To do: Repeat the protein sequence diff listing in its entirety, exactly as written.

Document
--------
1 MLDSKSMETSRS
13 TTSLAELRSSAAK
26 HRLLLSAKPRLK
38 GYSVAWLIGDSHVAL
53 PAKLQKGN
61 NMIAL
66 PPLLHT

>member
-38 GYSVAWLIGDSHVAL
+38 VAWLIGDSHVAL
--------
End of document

1 MLDSKSMETSRS
13 TTSLAELRSSAAK
26 HRLLLSAKPRLK
38 GYSVAWLIGDSHVAL
53 PAKLQKGN
61 NMIAL
66 PPLLHT

>member
-38 GYSVAWLIGDSHVAL
+38 VAWLIGDSHVAL